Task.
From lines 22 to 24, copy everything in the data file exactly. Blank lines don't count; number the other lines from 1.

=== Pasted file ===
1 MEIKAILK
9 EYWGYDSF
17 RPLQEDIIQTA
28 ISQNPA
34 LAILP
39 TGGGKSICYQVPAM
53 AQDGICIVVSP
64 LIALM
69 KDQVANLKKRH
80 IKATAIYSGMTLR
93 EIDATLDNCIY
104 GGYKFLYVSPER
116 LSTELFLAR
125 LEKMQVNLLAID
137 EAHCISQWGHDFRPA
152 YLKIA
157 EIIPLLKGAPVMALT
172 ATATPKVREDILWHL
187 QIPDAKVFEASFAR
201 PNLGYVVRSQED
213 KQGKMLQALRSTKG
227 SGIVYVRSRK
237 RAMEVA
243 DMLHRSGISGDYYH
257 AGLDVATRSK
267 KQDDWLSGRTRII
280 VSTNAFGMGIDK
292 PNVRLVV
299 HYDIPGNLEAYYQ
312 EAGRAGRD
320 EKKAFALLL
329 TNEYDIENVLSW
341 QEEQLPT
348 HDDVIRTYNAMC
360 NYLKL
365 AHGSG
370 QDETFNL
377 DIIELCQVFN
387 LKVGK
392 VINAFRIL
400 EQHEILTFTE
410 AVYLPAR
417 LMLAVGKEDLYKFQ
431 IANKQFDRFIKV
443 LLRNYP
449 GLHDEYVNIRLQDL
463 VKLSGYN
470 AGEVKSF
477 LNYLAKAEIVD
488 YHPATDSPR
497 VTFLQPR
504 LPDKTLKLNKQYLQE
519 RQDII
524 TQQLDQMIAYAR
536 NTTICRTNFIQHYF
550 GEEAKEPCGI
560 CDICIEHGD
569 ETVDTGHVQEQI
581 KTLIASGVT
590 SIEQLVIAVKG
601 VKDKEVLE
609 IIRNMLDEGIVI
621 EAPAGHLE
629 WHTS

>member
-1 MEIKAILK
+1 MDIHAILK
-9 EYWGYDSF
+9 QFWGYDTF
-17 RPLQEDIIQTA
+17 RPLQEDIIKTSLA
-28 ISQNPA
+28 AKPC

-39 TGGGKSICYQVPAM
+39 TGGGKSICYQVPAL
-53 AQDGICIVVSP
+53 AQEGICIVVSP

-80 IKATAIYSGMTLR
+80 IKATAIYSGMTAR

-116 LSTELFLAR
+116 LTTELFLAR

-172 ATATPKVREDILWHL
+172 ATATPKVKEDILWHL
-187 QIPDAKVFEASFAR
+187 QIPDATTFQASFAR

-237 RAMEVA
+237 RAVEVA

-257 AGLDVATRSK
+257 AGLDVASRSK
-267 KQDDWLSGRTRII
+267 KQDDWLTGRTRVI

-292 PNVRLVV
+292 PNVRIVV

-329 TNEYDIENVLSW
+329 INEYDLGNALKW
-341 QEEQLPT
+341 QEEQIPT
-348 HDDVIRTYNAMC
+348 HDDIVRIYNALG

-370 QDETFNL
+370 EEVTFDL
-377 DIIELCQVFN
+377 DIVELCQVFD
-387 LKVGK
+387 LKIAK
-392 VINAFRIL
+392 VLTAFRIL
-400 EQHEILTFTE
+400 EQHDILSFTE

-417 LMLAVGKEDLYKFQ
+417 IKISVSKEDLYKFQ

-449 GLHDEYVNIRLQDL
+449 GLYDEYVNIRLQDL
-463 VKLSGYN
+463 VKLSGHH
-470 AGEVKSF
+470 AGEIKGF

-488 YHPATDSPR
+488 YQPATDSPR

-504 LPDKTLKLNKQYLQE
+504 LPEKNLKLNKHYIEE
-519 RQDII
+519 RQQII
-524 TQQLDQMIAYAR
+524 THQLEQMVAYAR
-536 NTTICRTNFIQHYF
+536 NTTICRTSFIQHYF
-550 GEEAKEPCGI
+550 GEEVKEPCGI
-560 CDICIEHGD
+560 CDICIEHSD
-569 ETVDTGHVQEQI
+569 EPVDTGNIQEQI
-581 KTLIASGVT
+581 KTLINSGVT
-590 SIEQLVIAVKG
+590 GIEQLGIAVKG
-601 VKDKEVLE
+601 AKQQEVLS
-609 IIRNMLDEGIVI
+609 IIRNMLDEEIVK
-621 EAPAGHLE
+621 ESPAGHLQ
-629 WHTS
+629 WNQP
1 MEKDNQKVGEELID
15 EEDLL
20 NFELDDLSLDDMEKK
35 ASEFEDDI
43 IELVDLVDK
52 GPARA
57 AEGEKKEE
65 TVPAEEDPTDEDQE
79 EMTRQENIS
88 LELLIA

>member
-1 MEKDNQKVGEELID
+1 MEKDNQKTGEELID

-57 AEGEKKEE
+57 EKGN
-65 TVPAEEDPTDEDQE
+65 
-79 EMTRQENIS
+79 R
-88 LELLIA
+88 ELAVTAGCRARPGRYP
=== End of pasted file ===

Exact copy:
227 SGIVYVRSRK
237 RAMEVA
243 DMLHRSGISGDYYH